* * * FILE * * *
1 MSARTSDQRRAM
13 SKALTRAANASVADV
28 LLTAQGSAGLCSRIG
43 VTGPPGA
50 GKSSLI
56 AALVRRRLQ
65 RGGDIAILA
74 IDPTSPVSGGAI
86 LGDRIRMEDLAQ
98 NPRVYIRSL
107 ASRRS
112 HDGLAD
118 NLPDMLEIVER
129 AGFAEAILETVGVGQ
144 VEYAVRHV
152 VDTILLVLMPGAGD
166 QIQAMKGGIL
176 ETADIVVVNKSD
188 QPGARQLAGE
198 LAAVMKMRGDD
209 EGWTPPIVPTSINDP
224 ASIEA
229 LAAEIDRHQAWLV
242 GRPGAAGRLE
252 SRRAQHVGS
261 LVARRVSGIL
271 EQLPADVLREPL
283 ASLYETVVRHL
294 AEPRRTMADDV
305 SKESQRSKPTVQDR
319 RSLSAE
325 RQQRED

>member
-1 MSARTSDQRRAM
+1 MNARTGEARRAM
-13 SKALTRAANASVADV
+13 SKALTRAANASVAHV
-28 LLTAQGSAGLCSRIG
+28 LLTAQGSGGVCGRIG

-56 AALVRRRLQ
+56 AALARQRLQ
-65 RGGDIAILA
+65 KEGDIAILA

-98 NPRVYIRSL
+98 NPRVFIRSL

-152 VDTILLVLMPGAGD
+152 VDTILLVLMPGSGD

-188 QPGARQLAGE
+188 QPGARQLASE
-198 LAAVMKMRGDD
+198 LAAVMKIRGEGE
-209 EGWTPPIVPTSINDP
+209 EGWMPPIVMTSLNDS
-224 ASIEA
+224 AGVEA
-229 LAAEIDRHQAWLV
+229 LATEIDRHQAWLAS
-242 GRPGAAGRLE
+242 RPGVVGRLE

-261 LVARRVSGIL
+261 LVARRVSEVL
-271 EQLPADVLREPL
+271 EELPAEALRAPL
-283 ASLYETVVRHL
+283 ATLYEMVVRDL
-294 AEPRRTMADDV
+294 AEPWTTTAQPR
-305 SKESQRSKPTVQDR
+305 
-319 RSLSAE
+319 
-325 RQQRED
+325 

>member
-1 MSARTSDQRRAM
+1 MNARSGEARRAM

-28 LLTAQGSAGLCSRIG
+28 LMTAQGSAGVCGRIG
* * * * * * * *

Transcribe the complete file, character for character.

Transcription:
1 MSARTSDQRRAM
13 SKALTRAANASVADV
28 LLTAQGSAGLCSRIG
43 VTGPPGA
50 GKSSLI
56 AALVRRRLQ
65 RGGDIAILA
74 IDPTSPVSGGAI
86 LGDRIRMEDLAQ
98 NPRVYIRSL
107 ASRRS
112 HDGLAD
118 NLPDMLEIVER
129 AGFAEAILETVGVGQ
144 VEYAVRHV
152 VDTILLVLMPGAGD
166 QIQAMKGGIL
176 ETADIVVVNKSD
188 QPGARQLAGE
198 LAAVMKMRGDD
209 EGWTPPIVPTSINDP
224 ASIEA
229 LAAEIDRHQAWLV
242 GRPGAAGRLE
252 SRRAQHVGS
261 LVARRVSGIL
271 EQLPADVLREPL
283 ASLYETVVRHL
294 AEPRRTMADDV
305 SKESQRSKPTVQDR
319 RSLSAE
325 RQQRED

>member
-1 MSARTSDQRRAM
+1 MNARTGEARRAM
-13 SKALTRAANASVADV
+13 SKALTRAANASVAHV
-28 LLTAQGSAGLCSRIG
+28 LLTAQGSGGVCGRIG

-56 AALVRRRLQ
+56 AALARQRLQ
-65 RGGDIAILA
+65 KEGDIAILA

-98 NPRVYIRSL
+98 NPRVFIRSL

-152 VDTILLVLMPGAGD
+152 VDTILLVLMPGSGD

-188 QPGARQLAGE
+188 QPGARQLASE
-198 LAAVMKMRGDD
+198 LAAVMKIRGEGE
-209 EGWTPPIVPTSINDP
+209 EGWMPPIVMTSLNDS
-224 ASIEA
+224 AGVEA
-229 LAAEIDRHQAWLV
+229 LATEIDRHQAWLAS
-242 GRPGAAGRLE
+242 RPGVVGRLE

-261 LVARRVSGIL
+261 LVARRVSEVL
-271 EQLPADVLREPL
+271 EELPAEALRAPL
-283 ASLYETVVRHL
+283 ATLYEMVVRDL
-294 AEPRRTMADDV
+294 AEPWTTTAQPR
-305 SKESQRSKPTVQDR
+305 
-319 RSLSAE
+319 
-325 RQQRED
+325 

>member
-1 MSARTSDQRRAM
+1 MNARSGEARRAM

-28 LLTAQGSAGLCSRIG
+28 LMTAQGSAGVCGRIG